Stay dry if not necessarily stylish, even as rainy season does its worst with a giant umbrella hat.

While most Olympic medals for cycling go to other countries, the true kings and queens of cycling are the Japanese. Phone in one hand, umbrella in the other, people here can reach breakneck speeds while dodging pedestrians left, right and centre on a single gear bike. That’s not even counting the ones who do the exact same thing but with a small child seated fore and aft. Most of us though have to give up a hand in order to hold an umbrella when cycling or even just walking, or at least we had to for now there’s a hands-free rain-proofing solution in the form of an umbrella hat actually large enough to keep you dry.

While the lady in the picture above isn’t trying to cycle, she is trying to carry her heavy shopping bags home on a rainy day. In the before photo she laments having to give up a hand to lug around an umbrella when she needs them both to manage her groceries. In the after image, her hands are free to carry her stuff or even to get her car keys out without getting soaked or having to resort to trying to balance the umbrella under her chin. It’s truly mind-boggling that we don’t all already own and wear these magical devices on a daily basis.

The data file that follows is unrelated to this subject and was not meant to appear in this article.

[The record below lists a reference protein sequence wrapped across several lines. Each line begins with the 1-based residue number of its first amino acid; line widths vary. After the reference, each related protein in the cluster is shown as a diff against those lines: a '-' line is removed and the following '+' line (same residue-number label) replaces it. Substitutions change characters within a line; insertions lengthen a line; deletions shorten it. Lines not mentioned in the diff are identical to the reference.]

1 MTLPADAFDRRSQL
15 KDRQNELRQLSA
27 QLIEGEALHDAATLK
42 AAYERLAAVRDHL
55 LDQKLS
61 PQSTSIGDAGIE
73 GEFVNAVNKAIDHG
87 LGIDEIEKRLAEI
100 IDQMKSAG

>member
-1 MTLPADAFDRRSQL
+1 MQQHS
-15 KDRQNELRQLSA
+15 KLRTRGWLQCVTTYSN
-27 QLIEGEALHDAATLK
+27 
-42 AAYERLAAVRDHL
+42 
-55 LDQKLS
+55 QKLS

With a diameter of about 95 centimetres (a little over 3 feet), the head-worn umbrella will keep more than just your head dry. The raindrop pattern on the exterior means your umbrella will look just as good, or bad, whatever the weather.

Think of what you’d be able to do with both your hands freed up! While the advertising above suggests gardening, fishing and photography, the possibilities are near-endless. You could read manga, juggle, or use both knife and fork while keeping dry. Perfect for British-style rained-out barbecues.

Even on a sunny day the atamabrella, a portmanteau of atama, the Japanese word for head, and umbrella, comes in handy acting as a parasol whether you’re out and about or just paying homage to a classic album cover.

The atamabrellas are available through the Thanko ‘Rare items’ online shop (the same people who have previously opened our eyes to the wonders of nose-trimming smartphone attachments and clip-on armpit fans) for 1,280 yen (US$11.65) including tax. If you haven’t been sold on the concept, just remember that in the umbrella crime-ridden country of Japan, it’s pretty difficult to have your umbrella stolen when it’s physically attached to your head. And if the atamabrella is far too conventional for your tastes, Japan also has samurai sword or cabbage-shaped umbrellas for you to choose from to stop you from getting wet.

Source, images: Thanko
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